Rib Fracture and Rib and Costal Separation:
MOI: blunt trauma
S&S: pt tender, X-ray positive-fracture, negative-separation
Treatment: ice and pad

Muscles: Rectus Abdominis- Flexion
Internal Oblique- Rotation
External Oblique- Rotation
Transverse Abdominis- sucking in your gut
Viscera- guts
Kidneys- Filter blood and produce urine
Spleen- Fights infection
Liver- Involved in blood production

*Hernia:  protusion of abdominal viscera through a portion of the abdominal wall 
MOI: acquired or congenital
S&S: superficial protrusion- increase with coughing, pain or discomfort
Valsalva Maneuver: simulate bowl movement, feeling of weakness in groin area
Treatment: surgery perferred by most physicians.  Exercise will not affect the stretched inguinal or femoral canals positively. 

*Hyperventilation: breathing too fast or too much
MOI:  too much oxygen and not enough carbon dioxide in the blood stream
S&S: rapid breathing pattern, light headed, pale
Treatment: take control, paper bag, do not let them fall if they pass out

*Solar Plexus Injury: getting the wind knocked out of you
MOI: blow to the sympathetic celiac plexus (solar plexus) produces a transitory paralysis of the diaphragm
Treatment: calm them down, speak confidently, have the athlete bend the knees; loosen the athletes clothing around the abdomen; encourage the athlete to relax by initiating short inspirations and long expirations.

*Spleen Injury: spleen in upper left quadrant, spleen fights infection, contusion of spleen - fear of rupture
Infectious mononucleosis is the most likely cause of enlarged spleen.  Athletes with "mono" should not engage in ant activity for three weeks because approximately 50 percent of sufferers exhibit splenomegaly, which is difficult to diagnose clinically.
MOI: blunt trauma, infection causes spleen to swell, increasing chance of contusion to spleen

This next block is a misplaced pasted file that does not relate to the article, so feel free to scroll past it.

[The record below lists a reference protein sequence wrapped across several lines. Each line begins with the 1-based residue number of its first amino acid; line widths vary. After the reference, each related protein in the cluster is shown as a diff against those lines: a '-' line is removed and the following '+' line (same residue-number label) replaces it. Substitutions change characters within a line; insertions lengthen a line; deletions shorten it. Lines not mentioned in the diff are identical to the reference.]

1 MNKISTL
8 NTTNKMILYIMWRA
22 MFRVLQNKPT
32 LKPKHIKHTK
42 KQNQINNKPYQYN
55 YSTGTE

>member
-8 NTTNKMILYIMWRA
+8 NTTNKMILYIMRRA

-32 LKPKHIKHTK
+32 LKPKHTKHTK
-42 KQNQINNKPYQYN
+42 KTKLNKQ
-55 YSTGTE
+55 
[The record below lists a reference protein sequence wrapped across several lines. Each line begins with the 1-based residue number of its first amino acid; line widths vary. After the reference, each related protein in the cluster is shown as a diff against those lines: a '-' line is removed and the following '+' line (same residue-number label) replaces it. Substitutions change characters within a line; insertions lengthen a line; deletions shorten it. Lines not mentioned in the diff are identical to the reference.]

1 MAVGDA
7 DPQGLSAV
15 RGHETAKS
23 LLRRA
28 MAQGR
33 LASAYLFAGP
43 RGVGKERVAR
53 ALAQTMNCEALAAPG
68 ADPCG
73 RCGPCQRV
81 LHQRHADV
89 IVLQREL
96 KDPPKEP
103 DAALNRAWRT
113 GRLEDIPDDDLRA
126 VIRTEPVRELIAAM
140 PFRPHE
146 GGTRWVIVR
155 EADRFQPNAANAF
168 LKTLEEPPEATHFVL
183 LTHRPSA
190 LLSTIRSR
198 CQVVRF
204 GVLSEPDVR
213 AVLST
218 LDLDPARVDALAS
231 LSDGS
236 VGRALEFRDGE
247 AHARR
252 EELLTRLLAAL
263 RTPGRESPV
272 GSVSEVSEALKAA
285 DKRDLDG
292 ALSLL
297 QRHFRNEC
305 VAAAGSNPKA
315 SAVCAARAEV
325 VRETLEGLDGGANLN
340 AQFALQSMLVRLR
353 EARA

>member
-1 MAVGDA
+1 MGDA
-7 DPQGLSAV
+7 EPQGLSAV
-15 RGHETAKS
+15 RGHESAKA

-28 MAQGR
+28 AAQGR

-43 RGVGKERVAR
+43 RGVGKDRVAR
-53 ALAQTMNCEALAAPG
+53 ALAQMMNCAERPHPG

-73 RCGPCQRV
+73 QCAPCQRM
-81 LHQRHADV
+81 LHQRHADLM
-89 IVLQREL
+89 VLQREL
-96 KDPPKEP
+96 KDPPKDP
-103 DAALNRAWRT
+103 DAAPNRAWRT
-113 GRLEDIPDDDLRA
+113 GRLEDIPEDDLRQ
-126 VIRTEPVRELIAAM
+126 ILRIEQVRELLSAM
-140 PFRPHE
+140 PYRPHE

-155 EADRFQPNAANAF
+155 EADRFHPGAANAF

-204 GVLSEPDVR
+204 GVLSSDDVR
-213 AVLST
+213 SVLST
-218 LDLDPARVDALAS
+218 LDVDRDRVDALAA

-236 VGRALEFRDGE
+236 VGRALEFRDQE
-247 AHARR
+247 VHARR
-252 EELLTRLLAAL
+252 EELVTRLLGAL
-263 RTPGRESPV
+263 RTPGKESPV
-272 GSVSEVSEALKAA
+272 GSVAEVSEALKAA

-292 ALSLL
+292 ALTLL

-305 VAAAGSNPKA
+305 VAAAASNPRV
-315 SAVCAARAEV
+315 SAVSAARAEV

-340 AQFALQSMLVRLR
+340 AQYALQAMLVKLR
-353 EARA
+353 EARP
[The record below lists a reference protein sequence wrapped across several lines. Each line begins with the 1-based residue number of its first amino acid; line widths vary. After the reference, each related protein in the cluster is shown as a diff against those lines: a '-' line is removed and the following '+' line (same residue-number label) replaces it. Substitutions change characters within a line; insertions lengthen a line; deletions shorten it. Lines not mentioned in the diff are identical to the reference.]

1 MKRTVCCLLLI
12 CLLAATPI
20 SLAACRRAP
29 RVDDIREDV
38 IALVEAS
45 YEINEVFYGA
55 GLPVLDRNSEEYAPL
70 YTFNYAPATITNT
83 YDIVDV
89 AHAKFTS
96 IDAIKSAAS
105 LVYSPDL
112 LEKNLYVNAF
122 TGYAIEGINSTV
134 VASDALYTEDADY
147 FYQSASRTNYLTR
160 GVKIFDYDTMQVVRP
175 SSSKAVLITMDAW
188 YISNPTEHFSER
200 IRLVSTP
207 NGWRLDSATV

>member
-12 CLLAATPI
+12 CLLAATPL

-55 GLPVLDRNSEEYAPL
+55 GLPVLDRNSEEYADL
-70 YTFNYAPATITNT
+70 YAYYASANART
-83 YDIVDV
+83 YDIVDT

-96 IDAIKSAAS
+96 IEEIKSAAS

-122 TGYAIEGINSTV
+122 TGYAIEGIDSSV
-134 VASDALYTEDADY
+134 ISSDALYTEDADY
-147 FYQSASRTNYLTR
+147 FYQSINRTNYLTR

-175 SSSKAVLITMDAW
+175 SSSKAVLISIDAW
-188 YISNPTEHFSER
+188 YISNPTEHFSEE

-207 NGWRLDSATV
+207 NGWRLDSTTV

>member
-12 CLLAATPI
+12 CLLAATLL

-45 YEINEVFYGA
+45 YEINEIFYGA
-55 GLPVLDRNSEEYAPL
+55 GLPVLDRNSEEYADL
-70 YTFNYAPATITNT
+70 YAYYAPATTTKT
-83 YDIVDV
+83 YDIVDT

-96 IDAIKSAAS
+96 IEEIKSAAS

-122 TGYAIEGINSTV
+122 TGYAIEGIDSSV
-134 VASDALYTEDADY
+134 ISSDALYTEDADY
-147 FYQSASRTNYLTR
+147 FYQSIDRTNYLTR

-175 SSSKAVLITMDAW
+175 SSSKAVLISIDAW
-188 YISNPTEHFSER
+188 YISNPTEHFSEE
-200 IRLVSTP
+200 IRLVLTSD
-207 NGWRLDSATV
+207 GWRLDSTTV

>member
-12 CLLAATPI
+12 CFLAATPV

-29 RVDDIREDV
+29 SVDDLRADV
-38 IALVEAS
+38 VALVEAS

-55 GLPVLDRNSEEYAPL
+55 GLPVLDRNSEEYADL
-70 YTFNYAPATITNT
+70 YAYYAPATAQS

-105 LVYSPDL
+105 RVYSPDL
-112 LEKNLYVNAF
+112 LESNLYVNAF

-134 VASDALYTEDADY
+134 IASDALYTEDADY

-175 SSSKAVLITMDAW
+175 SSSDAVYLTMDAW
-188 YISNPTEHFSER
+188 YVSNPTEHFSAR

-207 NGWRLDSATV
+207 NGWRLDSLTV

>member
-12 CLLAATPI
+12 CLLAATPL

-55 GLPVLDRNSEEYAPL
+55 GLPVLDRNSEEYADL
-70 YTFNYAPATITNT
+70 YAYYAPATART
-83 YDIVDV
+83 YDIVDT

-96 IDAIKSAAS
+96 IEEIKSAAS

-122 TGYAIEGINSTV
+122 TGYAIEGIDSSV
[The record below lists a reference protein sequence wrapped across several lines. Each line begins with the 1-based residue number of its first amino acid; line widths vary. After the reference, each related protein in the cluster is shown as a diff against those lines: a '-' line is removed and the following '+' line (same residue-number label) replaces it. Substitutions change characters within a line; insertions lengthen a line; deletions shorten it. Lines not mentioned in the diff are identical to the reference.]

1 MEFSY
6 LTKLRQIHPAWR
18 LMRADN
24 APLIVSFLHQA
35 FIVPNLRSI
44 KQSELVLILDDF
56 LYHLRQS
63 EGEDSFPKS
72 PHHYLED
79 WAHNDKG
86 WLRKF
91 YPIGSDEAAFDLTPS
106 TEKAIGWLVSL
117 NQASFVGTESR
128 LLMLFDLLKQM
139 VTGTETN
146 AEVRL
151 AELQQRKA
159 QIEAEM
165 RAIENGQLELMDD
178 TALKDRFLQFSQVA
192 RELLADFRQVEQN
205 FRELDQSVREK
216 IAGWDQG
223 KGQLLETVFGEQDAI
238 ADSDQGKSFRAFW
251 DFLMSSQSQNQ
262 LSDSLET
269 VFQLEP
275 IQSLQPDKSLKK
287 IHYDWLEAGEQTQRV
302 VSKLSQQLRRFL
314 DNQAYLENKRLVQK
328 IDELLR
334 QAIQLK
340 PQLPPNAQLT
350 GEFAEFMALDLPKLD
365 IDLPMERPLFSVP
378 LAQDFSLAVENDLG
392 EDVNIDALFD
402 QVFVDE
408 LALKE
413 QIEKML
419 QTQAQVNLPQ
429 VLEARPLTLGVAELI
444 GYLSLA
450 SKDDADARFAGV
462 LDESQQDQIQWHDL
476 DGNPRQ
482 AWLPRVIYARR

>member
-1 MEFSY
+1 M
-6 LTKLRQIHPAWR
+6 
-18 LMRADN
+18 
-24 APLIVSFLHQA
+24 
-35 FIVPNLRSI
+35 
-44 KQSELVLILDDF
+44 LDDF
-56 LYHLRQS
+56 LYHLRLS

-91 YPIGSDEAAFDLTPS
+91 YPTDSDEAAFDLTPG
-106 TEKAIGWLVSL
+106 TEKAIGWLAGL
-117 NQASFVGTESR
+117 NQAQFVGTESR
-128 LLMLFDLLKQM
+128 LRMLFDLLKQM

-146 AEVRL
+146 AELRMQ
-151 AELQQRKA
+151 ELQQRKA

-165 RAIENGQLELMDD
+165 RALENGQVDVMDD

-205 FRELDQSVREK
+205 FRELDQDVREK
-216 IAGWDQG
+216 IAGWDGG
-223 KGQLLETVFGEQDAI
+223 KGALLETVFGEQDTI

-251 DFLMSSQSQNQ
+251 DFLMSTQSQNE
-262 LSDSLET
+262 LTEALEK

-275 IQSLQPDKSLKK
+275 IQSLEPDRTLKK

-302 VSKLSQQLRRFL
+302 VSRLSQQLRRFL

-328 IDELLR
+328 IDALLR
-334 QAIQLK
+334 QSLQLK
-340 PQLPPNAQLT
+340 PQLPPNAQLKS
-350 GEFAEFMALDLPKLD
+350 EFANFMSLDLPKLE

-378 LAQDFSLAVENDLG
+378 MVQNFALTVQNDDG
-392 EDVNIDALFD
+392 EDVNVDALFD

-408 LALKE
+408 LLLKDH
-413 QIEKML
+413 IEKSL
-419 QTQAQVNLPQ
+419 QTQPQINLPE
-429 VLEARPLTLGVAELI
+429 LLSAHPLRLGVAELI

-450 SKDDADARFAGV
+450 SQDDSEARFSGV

S&S: history of blow to upper left quadrant, signs of shock (syncope)-pale, light headed, blood pressure low, heart rate up, nausea, abdominal rigidity, pt tender in upper left quadrant but less tender if muscles are tense, KEHR's sign-pain in left shoulder
Treatment: monitor even if just had wind knocked out, see MD if symptoms persist, conservative, nonoperative treatment is recommended with a week of hospitalization.  No activity for three weeks.  Can resume light activity at three weeks to full recovery at four weeks.  If surgical repair is needed, then will require 3 months to recover, whereas spleen removal will require six months before the athlete can return to activity

Kidney Injury: 2 kidneys per person, they filter blood and make urine; contusion of kidney, either blunt trauma or repetitive pounding such as running
S&S: signs of shock, rigidity of back muscles, hematuria-blood in urine
Treatment: ice, monitor urine 2 or 3 times

Liver Injury: right upper quadrant, due to contusion or laceration
S&S: history of blow, shock, abdominal rigidity, pain in right shoulder
Treatment: monitor, refer

*Testicular or Scrotal Contusion:
MOI: blunt trauma
S&S: pain, swelling, ecchymosis, spasm of testicles, nausea
Treatment: rest, ice, continue to rest and evaluate, refer to doctor or urologist; bringing both knees to the chest helps relieve spasm

Spermatical Torsion: spermatcord twisted and stops circulation
S&S: deep pain and aching, nausea, veins swollen
Treatment: refer to doctor or urologist, surgery

Enter supporting content here